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Great Pioneer Women of the Outback

3.82 of 5 stars 3.82  ·  rating details  ·  34 ratings  ·  4 reviews
FROM THE 1800s TO THE ONSET OF WORLD WAR I, PIONEERS MAKING THEIR HOMES IN OUTBACK AUSTRALIA WERE JOINED BY THEIR WIVES, MANY OF WHOM HAD NO IDEA OF THE DIFFICULTIES AND DANGERS AHEAD.

These women encountered conditions which would test their resilience and resourcefulness to the utmost: relentless heat, dust and isolation; hostile wildlife; no medical facilities; and never
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Paperback, 302 pages
Published January 25th 2005 by HarperCollins Publishers
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Janelle
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Mikki
Fascinating true stories, brought about by a tremendous amount of research. Life was so incredibly hard in every outback region of Australia. But it was interesting to learn of the differences in soil types, weather, and aboriginal culture in each area. Some things were constant for all the women: isolation, deprivation, resourcefulness, and grit.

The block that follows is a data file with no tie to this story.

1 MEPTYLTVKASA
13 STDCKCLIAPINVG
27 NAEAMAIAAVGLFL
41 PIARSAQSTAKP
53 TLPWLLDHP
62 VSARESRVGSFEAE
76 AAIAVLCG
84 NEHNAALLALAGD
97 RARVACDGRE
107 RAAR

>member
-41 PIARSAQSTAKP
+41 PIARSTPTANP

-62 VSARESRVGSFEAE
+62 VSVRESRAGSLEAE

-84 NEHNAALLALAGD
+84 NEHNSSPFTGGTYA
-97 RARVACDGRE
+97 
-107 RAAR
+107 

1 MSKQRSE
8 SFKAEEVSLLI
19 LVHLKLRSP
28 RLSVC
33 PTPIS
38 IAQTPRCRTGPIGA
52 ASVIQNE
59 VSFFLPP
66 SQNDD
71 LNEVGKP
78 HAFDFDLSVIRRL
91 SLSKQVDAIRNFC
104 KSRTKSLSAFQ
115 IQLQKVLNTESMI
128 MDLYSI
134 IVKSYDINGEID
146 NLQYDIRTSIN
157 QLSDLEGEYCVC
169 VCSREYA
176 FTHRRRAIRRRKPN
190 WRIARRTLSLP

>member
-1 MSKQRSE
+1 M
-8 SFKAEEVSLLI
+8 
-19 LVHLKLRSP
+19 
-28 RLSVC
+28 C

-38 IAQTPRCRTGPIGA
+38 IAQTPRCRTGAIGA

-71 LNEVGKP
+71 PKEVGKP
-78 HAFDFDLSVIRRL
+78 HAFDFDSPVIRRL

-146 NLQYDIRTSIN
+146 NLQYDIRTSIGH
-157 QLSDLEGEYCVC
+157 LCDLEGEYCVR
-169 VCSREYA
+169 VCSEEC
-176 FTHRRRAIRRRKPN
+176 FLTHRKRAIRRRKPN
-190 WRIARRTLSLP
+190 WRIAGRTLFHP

Penny
Fascinating. These women endured so much hardship. My ancestors pioneered in less harsher areas of Australia but I imagine they faced similar issues from time to time. Distressing to think of the high infant mortality and enduring pregnancy and birth in such times and places.
Stephanie Kratzmann
I found this book really interesting. It gave a "woman's face" to the early settlers in Australia. I learnt a little bit about our history, a little bit about true struggles and gained a HUGE appreciation for the women how settled Australia.
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(From 'Blue Ribbons Bitter Bread')
SUSANNA DE VRIES is an art historian who has now retired from lecturing at the Continuing Education Department of the University of Queensland. She was born in London and attended the Sorbonne in Paris and the University of Madrid. She came to Australia in 1975, has been the recipient of a Churchill Fellowship and has written extensively on art history, both here
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